Bingo halls dotted all over Ireland could be set to close if new gambling laws are passed next week. As a result of the impending law changes, a group has planned a series of protests to hopefully try and dissuade the committee presiding over the case. The Bingo Players Association has warned that many bingo halls will close as a result of the legislation, but why?
New laws could be passed which are designed to have a significant effect on prize money – there will be a major reduction in prize money, and this will in no uncertain terms stop the public playing bingo. Many have openly stated that if the prizes are low and the ticket prices remain the same, there would be no point in playing.
The Gambling and Lotteries (Amendment) Bill 2019, which will be signed into law on Wednesday declares that there must be no prizes of more than 50% of the proceeds collected by a bingo operator and as it currently stands, bingo game is between 75-85% of all takings. Plus, it would mean roll-over jackpots would be scrapped completely.
A ‘Save our Bingo’ campaign has been set up with a group of protestors set to take to the steps outside Leinster House on Tuesday in a last-ditch attempt to convince the panel not to vote in favour of this move. A massive bingo rally is scheduled to take place on Kildare Street outside the national parliament of Ireland.
Save Our Bingo!
Marie McVitty, a Bingo Player’s Association spokesperson explained how shocked she was when she heard the news of the “crazy legislation;I had to sit down - it was a total shock to me. I rang my friends and they were hopping mad too, so we decided to start a campaign. This crazy legislation will shut down every bingo hall in Ireland and it needs to be stopped immediately.”
McVitty plays regularly in Jack Potts Bingo in Whitehall, Dublin, but fears she may not be able to for much longer if the new law on gambling is passed. Bingo halls will close and as a result she claims they won’t only "cut the heart out of local communities" but it will "dramatically impact" the elderly who rely on bingo as a way of socialising. She added: “There are hundreds of thousands of people, many of them elderly and living alone, playing bingo each week and the bingo hall is where they socialise and meet their friends…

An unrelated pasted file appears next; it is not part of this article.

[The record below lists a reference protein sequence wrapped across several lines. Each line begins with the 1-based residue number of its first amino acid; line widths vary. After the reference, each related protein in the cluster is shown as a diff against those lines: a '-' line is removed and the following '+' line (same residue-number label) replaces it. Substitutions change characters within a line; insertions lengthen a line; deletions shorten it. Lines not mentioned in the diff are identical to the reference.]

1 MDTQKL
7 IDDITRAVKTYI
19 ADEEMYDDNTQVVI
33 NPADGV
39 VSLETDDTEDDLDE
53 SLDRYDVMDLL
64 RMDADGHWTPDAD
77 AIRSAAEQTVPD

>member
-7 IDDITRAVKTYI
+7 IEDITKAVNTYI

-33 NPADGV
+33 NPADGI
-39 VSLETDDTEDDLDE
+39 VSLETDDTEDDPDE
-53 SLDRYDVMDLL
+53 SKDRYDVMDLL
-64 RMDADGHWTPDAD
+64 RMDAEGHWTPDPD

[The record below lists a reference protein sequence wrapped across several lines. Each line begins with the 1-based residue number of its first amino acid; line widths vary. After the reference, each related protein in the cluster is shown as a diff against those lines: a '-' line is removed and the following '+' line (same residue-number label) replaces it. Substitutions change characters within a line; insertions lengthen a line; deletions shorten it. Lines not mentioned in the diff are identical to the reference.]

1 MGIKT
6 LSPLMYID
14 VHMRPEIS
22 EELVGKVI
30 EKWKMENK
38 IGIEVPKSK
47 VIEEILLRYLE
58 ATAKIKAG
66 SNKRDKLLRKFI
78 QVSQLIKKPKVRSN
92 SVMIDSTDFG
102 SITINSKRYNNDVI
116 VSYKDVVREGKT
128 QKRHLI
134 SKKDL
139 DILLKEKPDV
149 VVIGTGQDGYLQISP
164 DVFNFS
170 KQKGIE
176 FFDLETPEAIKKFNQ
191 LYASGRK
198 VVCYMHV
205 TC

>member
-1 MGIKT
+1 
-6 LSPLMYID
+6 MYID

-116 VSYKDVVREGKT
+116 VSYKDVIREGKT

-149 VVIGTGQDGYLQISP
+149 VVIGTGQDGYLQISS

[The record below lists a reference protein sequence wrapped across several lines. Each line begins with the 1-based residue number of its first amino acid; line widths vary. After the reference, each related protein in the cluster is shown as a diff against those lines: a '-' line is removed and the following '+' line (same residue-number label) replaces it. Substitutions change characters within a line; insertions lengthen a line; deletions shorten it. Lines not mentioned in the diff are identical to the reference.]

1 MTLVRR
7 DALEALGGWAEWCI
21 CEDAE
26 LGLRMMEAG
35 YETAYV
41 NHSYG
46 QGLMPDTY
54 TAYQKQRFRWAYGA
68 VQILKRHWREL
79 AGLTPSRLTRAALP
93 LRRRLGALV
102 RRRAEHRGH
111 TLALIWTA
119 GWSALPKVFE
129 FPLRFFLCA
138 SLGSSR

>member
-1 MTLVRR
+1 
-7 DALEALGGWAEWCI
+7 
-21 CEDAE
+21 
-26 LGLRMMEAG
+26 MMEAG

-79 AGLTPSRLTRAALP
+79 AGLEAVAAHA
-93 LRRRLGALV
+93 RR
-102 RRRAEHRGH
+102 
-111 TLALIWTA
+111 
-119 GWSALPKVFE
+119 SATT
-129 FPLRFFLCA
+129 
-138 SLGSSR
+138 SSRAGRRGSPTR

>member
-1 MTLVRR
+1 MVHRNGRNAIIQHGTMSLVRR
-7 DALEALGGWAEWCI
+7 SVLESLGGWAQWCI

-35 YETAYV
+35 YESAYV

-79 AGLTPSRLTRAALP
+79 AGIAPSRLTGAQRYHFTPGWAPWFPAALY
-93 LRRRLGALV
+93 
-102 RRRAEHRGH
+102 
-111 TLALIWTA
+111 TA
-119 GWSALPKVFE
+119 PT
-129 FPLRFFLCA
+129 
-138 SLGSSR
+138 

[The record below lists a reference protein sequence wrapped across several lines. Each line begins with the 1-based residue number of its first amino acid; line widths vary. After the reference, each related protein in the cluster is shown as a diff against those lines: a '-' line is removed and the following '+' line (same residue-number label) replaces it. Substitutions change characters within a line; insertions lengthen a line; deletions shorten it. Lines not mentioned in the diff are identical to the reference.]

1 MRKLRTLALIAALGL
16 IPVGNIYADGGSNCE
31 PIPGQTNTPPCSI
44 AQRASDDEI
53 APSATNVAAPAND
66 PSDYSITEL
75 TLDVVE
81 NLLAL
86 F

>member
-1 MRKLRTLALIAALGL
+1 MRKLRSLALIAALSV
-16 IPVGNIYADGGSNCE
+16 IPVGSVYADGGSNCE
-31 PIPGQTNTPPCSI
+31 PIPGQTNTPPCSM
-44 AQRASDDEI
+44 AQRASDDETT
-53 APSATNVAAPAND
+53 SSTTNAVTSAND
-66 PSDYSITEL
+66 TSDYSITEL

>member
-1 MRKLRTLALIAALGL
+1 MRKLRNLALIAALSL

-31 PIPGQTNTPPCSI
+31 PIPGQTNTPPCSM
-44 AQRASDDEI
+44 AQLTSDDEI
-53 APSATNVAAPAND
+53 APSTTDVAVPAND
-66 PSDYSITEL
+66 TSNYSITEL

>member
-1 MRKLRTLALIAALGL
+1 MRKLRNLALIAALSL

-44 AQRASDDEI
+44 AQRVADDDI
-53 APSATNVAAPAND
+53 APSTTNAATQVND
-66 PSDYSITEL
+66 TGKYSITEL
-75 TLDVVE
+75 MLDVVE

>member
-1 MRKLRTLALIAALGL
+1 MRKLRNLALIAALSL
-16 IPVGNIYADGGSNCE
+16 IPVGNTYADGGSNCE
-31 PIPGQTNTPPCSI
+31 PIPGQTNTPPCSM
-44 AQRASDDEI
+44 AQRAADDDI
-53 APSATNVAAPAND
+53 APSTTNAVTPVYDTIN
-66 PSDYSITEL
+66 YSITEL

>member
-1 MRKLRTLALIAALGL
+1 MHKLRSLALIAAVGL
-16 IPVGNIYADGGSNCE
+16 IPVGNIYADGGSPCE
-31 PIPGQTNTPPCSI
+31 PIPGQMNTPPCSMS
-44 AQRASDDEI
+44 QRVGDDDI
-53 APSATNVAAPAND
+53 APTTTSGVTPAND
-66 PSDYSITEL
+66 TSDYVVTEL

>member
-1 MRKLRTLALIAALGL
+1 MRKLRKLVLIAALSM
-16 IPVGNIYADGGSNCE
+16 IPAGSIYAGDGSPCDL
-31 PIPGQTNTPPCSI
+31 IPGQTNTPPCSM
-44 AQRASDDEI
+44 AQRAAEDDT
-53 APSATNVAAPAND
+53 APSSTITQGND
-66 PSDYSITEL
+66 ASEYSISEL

…this is many people's only chance to get out of the house, talk to people during the week and meet old friends. What's meant to be our choice now? Go to the pub? It's madness.”
One man who is at the heart of the impending law is Taoiseach Leo Varadkar and McVitty questioned him in the local press recently by asking when he was last in a bingo hall; "If he had ever set foot in a bingo hall, he wouldn't be killing bingo.” She then went on to say that his claim of people becoming addicted to land-based bingo was “ridiculous” …
… "I've never heard of anyone getting addicted to bingo. It's about getting out and mixing with people. You wouldn't be spending your entire pension - you are in control of what you are spending. No one is forcing you to do anything. The majority of people only pay what they can afford."
What do you make of all this? Are you from Ireland and are worried? Let us know below.
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Member's Feedback (1)
Bubles12 12/03/19, 08:12:55 AM
I’ve family in Ireland and they really are concerned. Online bingo is great but they meet once a week to have a laugh and if they’re going to be paying the same...
I’ve family in Ireland and they really are concerned. Online bingo is great but they meet once a week to have a laugh and if they’re going to be paying the same amount but winning considerably less, there really is no point in going!Show more